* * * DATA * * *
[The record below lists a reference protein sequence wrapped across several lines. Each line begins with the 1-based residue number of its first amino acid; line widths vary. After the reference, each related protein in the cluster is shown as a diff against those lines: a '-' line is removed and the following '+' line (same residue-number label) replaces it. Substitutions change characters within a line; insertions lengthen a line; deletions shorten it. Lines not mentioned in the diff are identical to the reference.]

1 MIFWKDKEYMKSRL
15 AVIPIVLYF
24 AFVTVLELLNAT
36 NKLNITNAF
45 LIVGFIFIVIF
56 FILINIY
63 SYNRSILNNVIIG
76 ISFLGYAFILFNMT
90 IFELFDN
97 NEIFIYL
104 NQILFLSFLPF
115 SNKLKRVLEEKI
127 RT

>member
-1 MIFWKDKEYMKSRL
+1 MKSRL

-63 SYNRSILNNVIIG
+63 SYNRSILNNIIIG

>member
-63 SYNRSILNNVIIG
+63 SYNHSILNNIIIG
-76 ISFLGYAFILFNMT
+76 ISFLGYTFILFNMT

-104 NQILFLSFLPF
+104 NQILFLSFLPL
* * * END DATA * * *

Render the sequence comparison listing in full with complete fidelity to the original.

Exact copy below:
[The record below lists a reference protein sequence wrapped across several lines. Each line begins with the 1-based residue number of its first amino acid; line widths vary. After the reference, each related protein in the cluster is shown as a diff against those lines: a '-' line is removed and the following '+' line (same residue-number label) replaces it. Substitutions change characters within a line; insertions lengthen a line; deletions shorten it. Lines not mentioned in the diff are identical to the reference.]

1 MIFWKDKEYMKSRL
15 AVIPIVLYF
24 AFVTVLELLNAT
36 NKLNITNAF
45 LIVGFIFIVIF
56 FILINIY
63 SYNRSILNNVIIG
76 ISFLGYAFILFNMT
90 IFELFDN
97 NEIFIYL
104 NQILFLSFLPF
115 SNKLKRVLEEKI
127 RT

>member
-1 MIFWKDKEYMKSRL
+1 MKSRL

-63 SYNRSILNNVIIG
+63 SYNRSILNNIIIG

>member
-63 SYNRSILNNVIIG
+63 SYNHSILNNIIIG
-76 ISFLGYAFILFNMT
+76 ISFLGYTFILFNMT

-104 NQILFLSFLPF
+104 NQILFLSFLPL